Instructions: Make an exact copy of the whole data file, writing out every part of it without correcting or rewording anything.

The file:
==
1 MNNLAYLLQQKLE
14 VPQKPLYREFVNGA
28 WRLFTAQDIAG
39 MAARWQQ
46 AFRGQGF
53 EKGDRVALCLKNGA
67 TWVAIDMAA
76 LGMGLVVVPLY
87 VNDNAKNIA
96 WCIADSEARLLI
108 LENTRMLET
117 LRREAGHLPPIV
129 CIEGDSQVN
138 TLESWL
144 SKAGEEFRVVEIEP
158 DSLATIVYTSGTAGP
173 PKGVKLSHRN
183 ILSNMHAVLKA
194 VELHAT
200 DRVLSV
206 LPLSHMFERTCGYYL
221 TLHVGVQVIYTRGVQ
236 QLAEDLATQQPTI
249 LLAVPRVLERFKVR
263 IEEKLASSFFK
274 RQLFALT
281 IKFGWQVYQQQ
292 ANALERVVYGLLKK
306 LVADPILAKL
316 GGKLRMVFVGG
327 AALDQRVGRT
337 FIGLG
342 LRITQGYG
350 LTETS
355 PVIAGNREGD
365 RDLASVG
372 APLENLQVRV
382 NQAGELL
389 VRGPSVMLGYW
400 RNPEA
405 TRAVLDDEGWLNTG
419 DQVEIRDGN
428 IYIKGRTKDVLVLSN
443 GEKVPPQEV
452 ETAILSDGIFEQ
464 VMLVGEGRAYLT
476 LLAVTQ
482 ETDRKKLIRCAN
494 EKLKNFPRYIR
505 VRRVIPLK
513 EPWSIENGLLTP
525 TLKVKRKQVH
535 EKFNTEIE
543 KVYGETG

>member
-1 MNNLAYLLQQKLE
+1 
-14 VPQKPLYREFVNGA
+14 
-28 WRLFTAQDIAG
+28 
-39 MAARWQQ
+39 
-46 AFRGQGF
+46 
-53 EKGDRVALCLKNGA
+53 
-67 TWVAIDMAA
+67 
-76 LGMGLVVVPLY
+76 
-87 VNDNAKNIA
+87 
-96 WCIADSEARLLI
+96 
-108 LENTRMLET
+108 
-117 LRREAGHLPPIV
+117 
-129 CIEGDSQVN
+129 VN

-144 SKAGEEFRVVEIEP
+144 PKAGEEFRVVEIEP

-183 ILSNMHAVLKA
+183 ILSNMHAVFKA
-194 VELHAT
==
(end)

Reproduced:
1 MNNLAYLLQQKLE
14 VPQKPLYREFVNGA
28 WRLFTAQDIAG
39 MAARWQQ
46 AFRGQGF
53 EKGDRVALCLKNGA
67 TWVAIDMAA
76 LGMGLVVVPLY
87 VNDNAKNIA
96 WCIADSEARLLI
108 LENTRMLET
117 LRREAGHLPPIV
129 CIEGDSQVN
138 TLESWL
144 SKAGEEFRVVEIEP
158 DSLATIVYTSGTAGP
173 PKGVKLSHRN
183 ILSNMHAVLKA
194 VELHAT
200 DRVLSV
206 LPLSHMFERTCGYYL
221 TLHVGVQVIYTRGVQ
236 QLAEDLATQQPTI
249 LLAVPRVLERFKVR
263 IEEKLASSFFK
274 RQLFALT
281 IKFGWQVYQQQ
292 ANALERVVYGLLKK
306 LVADPILAKL
316 GGKLRMVFVGG
327 AALDQRVGRT
337 FIGLG
342 LRITQGYG
350 LTETS
355 PVIAGNREGD
365 RDLASVG
372 APLENLQVRV
382 NQAGELL
389 VRGPSVMLGYW
400 RNPEA
405 TRAVLDDEGWLNTG
419 DQVEIRDGN
428 IYIKGRTKDVLVLSN
443 GEKVPPQEV
452 ETAILSDGIFEQ
464 VMLVGEGRAYLT
476 LLAVTQ
482 ETDRKKLIRCAN
494 EKLKNFPRYIR
505 VRRVIPLK
513 EPWSIENGLLTP
525 TLKVKRKQVH
535 EKFNTEIE
543 KVYGETG

>member
-1 MNNLAYLLQQKLE
+1 
-14 VPQKPLYREFVNGA
+14 
-28 WRLFTAQDIAG
+28 
-39 MAARWQQ
+39 
-46 AFRGQGF
+46 
-53 EKGDRVALCLKNGA
+53 
-67 TWVAIDMAA
+67 
-76 LGMGLVVVPLY
+76 
-87 VNDNAKNIA
+87 
-96 WCIADSEARLLI
+96 
-108 LENTRMLET
+108 
-117 LRREAGHLPPIV
+117 
-129 CIEGDSQVN
+129 VN

-144 SKAGEEFRVVEIEP
+144 PKAGEEFRVVEIEP

-183 ILSNMHAVLKA
+183 ILSNMHAVFKA
-194 VELHAT